[1] Though the Tribune court held that the constructive fraudulent transfer claims before it were not impliedly preempted, it noted that the Committee there (effectively, an estate representative) was still pursuing its own avoidance action against the LBO beneficiaries, a matter that could raise section 362 concerns “for as long as the trustee [was] exercising its avoidance powers.”  499 B.R. at 322-23.  Here the facts are similar in many respects but somewhat different in others, because acts rather similar to those that troubled the Tribune court are underway not in this action, but in a separate one, Blavatnik, brought by a different trust (though with the same person as the trustee) yet with overlapping ultimate beneficiaries, and targeting the same transactions that the Creditor Trust here is currently targeting.  See id. at 324.  But the claims brought by that separate trust in that other action may not survive, as they may suffer from the same deficiencies the Court discusses in Section V below.  The Court believes that, like the Tribune court, see id. at 324-25, it should give the parties an opportunity to be heard further with respect to the section 362 concerns, and does not otherwise address them now.

[1] Mem. of Law in Support of Defs.’ Mot. to Dismiss the Compl. 35, Jan. 11, 2011, ECF No. 72 (“Movants’ Br.”).

[1] Movants’ Br. 41.

[1] Mem. of Law in Opp. to Defs.’ Mot. to Dismiss the Compl. 48, Mar. 26, 2011, ECF No. 142 (“Creditor Trust’s Br.”).

[1] See Creditor Trust’s Br. 49.

[1] See, e.g., Mellon Bank, N.A. v. Metro Commc’ns, Inc., 945 F.2d 635, 645-46 (3d Cir. 1991) (“The effect of an LBO is that a corporation’s shareholders are replaced by secured creditors.  Put simply, stockholders’ equity is supplanted by corporate debt.”).

[1] HBE Leasing Corp. v. Frank, 48 F.3d 623, 635 (2d Cir. 1995) (“HBE Leasing”) (citations omitted).  Here the Movants assert that the Lyondell situation involves a variant of that, under which the loan proceeds were not routed through Lyondell (as a species of conduit) but instead were disbursed directly to stockholders.  Assuming—as the Creditor Trust will have to prove, but now plausibly alleges—that there was the intent to engage in a unitary transaction, that distinction, to the extent there is a distinction, does not warrant different analysis.  The economic effect is exactly the same.  HBE Leasing stands for the proposition that in analyzing LBO transactions under fraudulent transfer law, the Second Circuit authorizes, if it does not also compel, analyzing LBO transactions in accordance with their economic substance.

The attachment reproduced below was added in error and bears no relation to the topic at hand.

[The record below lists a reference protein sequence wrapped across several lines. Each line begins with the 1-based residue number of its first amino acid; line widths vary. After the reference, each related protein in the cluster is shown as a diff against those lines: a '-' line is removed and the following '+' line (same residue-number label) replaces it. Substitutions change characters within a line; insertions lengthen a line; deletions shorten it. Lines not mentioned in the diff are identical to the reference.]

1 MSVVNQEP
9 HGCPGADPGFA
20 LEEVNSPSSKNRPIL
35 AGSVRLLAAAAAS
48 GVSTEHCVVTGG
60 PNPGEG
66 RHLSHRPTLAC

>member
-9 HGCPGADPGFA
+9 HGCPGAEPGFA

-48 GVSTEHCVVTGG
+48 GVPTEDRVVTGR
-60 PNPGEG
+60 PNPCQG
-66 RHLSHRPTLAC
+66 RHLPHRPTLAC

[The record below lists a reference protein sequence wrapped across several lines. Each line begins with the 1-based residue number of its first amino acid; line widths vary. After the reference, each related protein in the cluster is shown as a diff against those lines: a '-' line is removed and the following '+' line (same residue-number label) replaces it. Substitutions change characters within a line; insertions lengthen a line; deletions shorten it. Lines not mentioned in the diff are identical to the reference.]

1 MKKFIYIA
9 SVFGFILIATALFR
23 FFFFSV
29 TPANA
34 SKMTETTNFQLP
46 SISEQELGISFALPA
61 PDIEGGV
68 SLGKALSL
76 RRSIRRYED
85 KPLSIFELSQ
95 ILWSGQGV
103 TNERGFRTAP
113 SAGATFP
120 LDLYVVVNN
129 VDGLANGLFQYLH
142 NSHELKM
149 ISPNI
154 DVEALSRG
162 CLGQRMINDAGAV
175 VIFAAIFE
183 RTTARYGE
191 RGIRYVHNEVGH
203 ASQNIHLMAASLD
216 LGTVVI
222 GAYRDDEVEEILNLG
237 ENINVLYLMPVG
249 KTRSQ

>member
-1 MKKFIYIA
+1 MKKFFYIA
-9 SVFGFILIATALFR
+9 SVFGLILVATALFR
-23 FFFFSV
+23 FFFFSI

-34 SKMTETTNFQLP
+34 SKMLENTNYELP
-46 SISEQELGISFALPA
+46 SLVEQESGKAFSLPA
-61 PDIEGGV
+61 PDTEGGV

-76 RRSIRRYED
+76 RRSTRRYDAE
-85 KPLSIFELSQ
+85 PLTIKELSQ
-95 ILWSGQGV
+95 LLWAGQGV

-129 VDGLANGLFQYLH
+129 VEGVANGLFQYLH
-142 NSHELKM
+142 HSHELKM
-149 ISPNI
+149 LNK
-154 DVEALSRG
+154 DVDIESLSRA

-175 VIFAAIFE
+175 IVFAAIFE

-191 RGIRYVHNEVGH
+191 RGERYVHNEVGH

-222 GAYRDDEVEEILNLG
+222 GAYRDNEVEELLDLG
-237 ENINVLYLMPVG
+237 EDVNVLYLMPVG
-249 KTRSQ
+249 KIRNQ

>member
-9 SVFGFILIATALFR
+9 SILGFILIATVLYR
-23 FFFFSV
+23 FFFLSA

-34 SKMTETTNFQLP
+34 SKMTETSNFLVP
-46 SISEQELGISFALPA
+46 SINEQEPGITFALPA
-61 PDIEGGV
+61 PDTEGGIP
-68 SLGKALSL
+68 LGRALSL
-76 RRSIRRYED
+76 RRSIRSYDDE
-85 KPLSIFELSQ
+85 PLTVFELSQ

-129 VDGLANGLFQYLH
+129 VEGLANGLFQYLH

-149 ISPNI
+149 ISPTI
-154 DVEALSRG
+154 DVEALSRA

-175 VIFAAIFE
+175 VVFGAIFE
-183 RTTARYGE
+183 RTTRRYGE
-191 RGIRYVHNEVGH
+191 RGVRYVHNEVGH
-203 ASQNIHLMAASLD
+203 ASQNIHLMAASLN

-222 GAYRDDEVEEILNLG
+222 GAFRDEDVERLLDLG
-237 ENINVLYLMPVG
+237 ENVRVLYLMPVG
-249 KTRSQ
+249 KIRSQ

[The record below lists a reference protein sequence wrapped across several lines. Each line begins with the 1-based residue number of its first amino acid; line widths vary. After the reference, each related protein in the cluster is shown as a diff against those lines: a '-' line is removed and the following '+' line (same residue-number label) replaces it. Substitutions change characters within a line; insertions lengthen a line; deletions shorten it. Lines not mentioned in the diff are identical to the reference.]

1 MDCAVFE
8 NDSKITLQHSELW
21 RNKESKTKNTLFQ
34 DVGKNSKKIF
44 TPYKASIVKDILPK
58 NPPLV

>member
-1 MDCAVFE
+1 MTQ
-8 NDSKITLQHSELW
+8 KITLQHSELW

[1] 991 F.2d 31 (2d Cir. 1993) (“Orr”).

[1] 308 U.S. 295, 305 (1939).

[1] Orr, 991 F.2d at 35 (alteration in original).

[1] Id. (alteration in original).

[1] Tronox Inc. v. Kerr McGee Corp. (In re Tronox Inc.), No. 09-10156 (ALG), — B.R. —, 2013 Bankr. LEXIS 5232, 2013 WL 6596696 (Bankr. S.D.N.Y. Dec. 12, 2013) (Gropper, J.) (“Tronox”).

[1] Tronox, 2013 Bankr. LEXIS 5232, at *65, 2013 WL 659696, at *16.

[1] Official Comm. of Unsecured Creditors of Sunbeam Corp. v. Morgan Stanley & Co. (In re Sunbeam Corp.), 284 B.R. 355, 370 (Bankr. S.D.N.Y. 2002) (Gonzalez, C.J.) (“Sunbeam”) (“Although the concept of ‘collapsing’ a series of transactions and treating them as a single integrated transaction has been applied primarily when analyzing a transfer alleged to be fraudulent in the context of a failed leveraged buy-out (“LBO”), it has also been utilized in other contexts.  Courts have ‘collapsed’ a series of transactions into one transaction when it appears that despite the formal structure erected and the labels attached, the segments, in reality, comprise a single integrated scheme when evaluated focusing on the knowledge and intent of the parties involved in the transaction.” (citations omitted)).

[1] Tronox, 2013 Bankr. LEXIS 5232, at *67, 2013 WL 659696, at *17.

[1] Compare Creditor Trust’s Br. 60-61 with Movants’ Br. 36-37.  For that reason, among others, the Movants’ reliance on Nordberg v. Sanchez (In re Chase & Sanborn Corp.), 813 F.2d 1177 (11th Cir. 1987) (“Chase & Sanborn”) is misplaced.  Chase & Sanborn did not involve an LBO, nor did it involve a pledge of the debtor’s assets.  In substance, the money there went into the debtor and out again, see id. at 1179-80, and in fact the Eleventh Circuit found, after noting the necessity to “look beyond the particular transfers in question to the entire circumstances of the transactions,” id. at 1181-82,  that “the actual connection between the funds and the debtor was quite tangential: a two-day layover in a special account then only recently opened and soon thereafter closed.”  Id. at 1182.  Here, by contrast, if the Creditor Trust’s allegations are ultimately proven, the effect on Lyondell and its unsecured creditors will hardly be tangential; Lyondell’s unsecured creditors, who after the LBO found themselves behind $21 billion in secured debt, were very much injured.

[1] Movants’ Br. 42.

[1] See, for example, the Texas fraudulent transfer law. TEX. BUS. & COM. CODE ANN. § 24.009 (West 2013) (judgment may be entered against “the first transferee of the asset or the person for whose benefit the transfer was made.”).